Japan Subway Systems
Japan Subway Systems 地下鉄
Japan has an efficient, safe and cost-effective system of city subways, allowing rapid movement around its inner urban areas.
Tokyo, Yokohama, Nagoya, Sendai, Sapporo, Kyoto, Osaka, Kobe and Fukuoka have city subway networks, linked to other rail systems including the JR Yamanote Line in Tokyo, the JR Loop Line in Osaka and JR shinkansen lines.
Most subway systems in Japan start at around 5am and last trains depart at around midnight, there are few night buses, so taxis are the only option in the early hours. Services are less frequent on weekends and public holidays.
Some subway lines in Japan have women-only carriages running in the rush hour period, normally 8am-9am, to counter groping in the cars by male perverts, known as chikan. Look out for the pink sign on the platform.
Subways in Japan have announcements on the train in Japanese and frequently in English too. The next station is often displayed on electronic boards in the carriages in both Japanese and English.
Tokyo's subway system is one of the largest and busiest in the world. There are 13 lines, 8 operated by Tokyo Metro or (TRTA) Teito Rapid Transit Authority (formerly Eidan Subways) and 4 lines managed by Toei Subway run by Tokyo Metropolitan Government. Each line has a color and a number and each station also has a number.
Tokyo Metro operated lines are: Chiyoda Line, Ginza Line, Fukutoshin Line, Hanzomon Line, Hibiya Line, Marunouchi Line, Nanboku Line, Tozai Line and Yurakucho Line.
Ticket prices for the subway in Tokyo start at 160 yen, but if you are spending any time in Tokyo it would be wise to invest in a PASMO or SUICA rechargeable card to ease connections between the two systems and save on the wait for buying tickets.
Changing lines may involve a long walk - sometimes even going up to street level and walking a few hundred meters to the connecting station.
Train on the Nagoya subway
Osaka has 8 subway lines with fares beginning at 200 yen for a single journey. Osaka's subway lines are the: Chuo Line, Imazatosuji Line, Midosuji Line, Nagahori Tsurumi-ryokuchi Line, Sennichimae Line, Sakaisuji Line, Tanimachi Line and the Yotsubashi Line. The main hub station is Namba station which connects with 3 lines - the Midosuji Line, the Sennichimae Line and the Yotsubashi Line.
The Icoca card is an IC smart card which can be used on the JR West network in western Japan (Osaka, Kyoto, Kobe, Nara, etc). The Icoca card is interoperable with the Suica card (see above) and can therefore be used on the JR East system in Tokyo and in Sendai.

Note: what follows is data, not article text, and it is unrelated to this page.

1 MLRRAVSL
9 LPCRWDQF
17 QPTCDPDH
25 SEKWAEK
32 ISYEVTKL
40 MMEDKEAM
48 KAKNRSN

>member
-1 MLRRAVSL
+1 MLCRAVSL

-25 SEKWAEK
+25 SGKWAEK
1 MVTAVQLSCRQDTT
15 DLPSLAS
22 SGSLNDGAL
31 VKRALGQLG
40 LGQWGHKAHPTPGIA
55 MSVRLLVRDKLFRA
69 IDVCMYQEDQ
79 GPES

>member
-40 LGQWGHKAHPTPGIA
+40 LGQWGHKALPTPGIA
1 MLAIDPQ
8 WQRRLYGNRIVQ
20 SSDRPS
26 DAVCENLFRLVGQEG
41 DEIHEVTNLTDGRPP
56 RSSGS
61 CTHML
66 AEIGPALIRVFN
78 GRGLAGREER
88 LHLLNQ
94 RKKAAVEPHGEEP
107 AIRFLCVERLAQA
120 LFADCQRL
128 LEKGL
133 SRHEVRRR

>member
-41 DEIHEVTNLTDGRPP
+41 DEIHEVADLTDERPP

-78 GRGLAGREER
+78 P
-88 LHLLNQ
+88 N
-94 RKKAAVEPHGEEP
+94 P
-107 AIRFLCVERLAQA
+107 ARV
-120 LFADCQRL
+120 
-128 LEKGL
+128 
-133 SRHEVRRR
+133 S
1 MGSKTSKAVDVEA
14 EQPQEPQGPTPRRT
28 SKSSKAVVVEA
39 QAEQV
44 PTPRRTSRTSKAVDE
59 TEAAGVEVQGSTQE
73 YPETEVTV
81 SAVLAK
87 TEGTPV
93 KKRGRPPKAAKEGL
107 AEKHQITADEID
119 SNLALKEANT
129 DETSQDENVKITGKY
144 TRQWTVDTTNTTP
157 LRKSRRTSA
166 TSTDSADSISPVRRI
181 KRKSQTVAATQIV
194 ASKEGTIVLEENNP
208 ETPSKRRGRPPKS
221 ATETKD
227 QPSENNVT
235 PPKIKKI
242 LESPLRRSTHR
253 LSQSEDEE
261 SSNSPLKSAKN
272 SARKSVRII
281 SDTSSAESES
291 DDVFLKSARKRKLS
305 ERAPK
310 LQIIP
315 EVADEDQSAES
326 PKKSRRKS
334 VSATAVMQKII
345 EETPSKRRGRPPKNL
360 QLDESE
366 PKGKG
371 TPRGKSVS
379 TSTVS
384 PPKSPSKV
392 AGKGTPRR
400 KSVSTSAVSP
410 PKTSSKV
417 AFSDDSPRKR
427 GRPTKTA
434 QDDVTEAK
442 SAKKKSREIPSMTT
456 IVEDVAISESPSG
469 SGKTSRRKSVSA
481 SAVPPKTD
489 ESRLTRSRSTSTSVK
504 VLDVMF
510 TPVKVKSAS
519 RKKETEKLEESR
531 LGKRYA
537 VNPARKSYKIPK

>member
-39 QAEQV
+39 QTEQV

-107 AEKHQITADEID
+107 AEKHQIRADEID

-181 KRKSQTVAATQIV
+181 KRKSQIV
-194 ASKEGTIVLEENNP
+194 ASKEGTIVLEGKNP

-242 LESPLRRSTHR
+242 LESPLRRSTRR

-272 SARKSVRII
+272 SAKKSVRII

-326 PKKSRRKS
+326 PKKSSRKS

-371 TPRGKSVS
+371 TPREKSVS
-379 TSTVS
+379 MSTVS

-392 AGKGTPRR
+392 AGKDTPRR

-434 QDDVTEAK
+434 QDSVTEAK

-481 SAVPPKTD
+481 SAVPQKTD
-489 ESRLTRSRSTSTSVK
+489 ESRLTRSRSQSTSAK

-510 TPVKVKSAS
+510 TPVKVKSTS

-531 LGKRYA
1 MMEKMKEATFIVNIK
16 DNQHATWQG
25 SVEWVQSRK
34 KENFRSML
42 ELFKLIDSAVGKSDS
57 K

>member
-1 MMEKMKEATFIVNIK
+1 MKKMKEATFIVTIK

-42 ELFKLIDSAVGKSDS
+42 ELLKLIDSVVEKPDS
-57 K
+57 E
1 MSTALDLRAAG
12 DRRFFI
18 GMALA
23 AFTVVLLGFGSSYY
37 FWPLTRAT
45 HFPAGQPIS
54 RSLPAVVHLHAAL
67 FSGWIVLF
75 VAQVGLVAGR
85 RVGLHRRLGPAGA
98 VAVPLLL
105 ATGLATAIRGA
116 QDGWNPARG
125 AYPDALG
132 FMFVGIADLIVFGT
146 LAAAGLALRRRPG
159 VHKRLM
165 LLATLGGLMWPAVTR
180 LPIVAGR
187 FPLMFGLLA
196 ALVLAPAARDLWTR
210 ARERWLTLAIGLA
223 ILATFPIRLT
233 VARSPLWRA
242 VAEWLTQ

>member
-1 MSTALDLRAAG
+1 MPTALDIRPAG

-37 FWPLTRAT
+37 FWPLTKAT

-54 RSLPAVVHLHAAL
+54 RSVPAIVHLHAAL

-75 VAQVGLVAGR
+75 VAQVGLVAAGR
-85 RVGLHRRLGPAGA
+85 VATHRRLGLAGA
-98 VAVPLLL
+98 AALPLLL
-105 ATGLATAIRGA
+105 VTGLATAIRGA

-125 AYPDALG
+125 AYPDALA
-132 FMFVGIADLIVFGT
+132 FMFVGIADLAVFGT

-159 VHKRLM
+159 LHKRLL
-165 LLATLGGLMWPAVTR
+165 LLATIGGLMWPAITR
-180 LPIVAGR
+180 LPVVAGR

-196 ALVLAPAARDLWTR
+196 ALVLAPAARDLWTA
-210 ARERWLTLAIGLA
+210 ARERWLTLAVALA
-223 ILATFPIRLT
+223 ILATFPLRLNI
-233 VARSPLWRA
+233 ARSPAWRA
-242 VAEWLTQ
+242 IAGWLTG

Nagoya's subway has six lines - the Higashiyama Line, Meijo Line, Meiko Line, Tsurumai Line, Sakura-dori Line and Kamiida Line. These lines intersect with other urban rail networks including Meitetsu Railways, JR, Kintetsu Railways and the Linimo maglev train.
The main intersecting stations are Nagoya Station, Kanayama Station, Imaike, Gokiso and Sakae Station. Prices start from 200 yen and it is possible to buy one-day passes for the subway system and for the subway and bus networks combined.
Nagoya's loop line is the Meijo Line which connects the major stations of Kanayama, Kamimaezu, Motoyama & Yagoto.
The Sapporo subway system has 3 lines. They are the north-south Namboku (green) and Toho Lines (blue) and the east-west Tozai Line (orange). Fares start from 200 yen.
Sendai presently has one subway line - the Namboku Line - running north south with 16 stations. Fares start from 200 yen and announcements are made in Japanese and English.
The Kyoto subway system consists of two lines: the Tozai Line running east west from Umazu Tenjingawa through Nijo Station to Rokujizo, and the north-south Karasuma Line running through Kyoto Station from Kokusaikaikan in the north of the city to Takeda in the south (with connections to Kintetsu). The only station for intersections is Karasuma Oike. There are presently (2008) 31 stations on the Kyoto subway network.
The Fukuoka subway has three subway lines: the the Hakozaki Line, the Kuko (Airport) Line, and the Nanakuma Line. The Kuko Line runs east-west from Fukuoka Airport to Meinohama via Hakata Station and Tenjin. At Meinohama it connects with the JR Chikuhi Line. The Hakozaki Line runs from roughly north-south from Kaizuka to Nakasu-kawabata (one stop east of Tenjin or accessible by underground passage). The Nanakuma Line runs from Tenjin-minami (accessible by underground passage from Tenjin) south and then west to Hashimoto. The minimum fare is 100 yen or a one-day pass is available for 600 yen with reductions at several local museums.
The Yokohama Subway system has three lines though Lines 1 and 3 are operated together. Lines 1/3 (Blue) run from Shonandai Station to Azamino Station while Line 4 (Green) operates from Nakayama Station to Hiyoshi Station. Transfers between the two lines are at Center Kita and Center Minami stations. The Blue Line connects with the Tokaido shinkansen at Shin-Yokohama Station and with the Tokaido/Yokosuka Line, Tokyu Toyoko Line and Keikyu Line at Yokohama Station. The minimum fare is presently 200 yen.
The Kobe subway consists of two lines: the Seishin-Yamate Line (Green) and the Kaigan Line (Blue), which intersect at Sannomiya and Shin-Nagata stations. The Seishin-Yamate Line runs from roughly east-west from Tanigami to Seishin Chuo with 17 stations and the Kaigan Line forms a southerly loop from Sannomiya Hanadokei-mae to Shin-Nagata with 10 stations. The Kaigan Line trains are propelled by linear motors and the line was opened in time for the 2002 World Cup.
Tokyo| Kyoto | Fukuoka | Hakone | Himeji | Hiroshima | Ibaraki | Kamakura | Kobe | Nagasaki | Nagoya | Nara | Niigata | Nikko | Oita | Okinawa | Osaka | Saitama | Sakurajima | Sapporo | Sendai | Shizuoka | Shodoshima | Tsukuba | Yokohama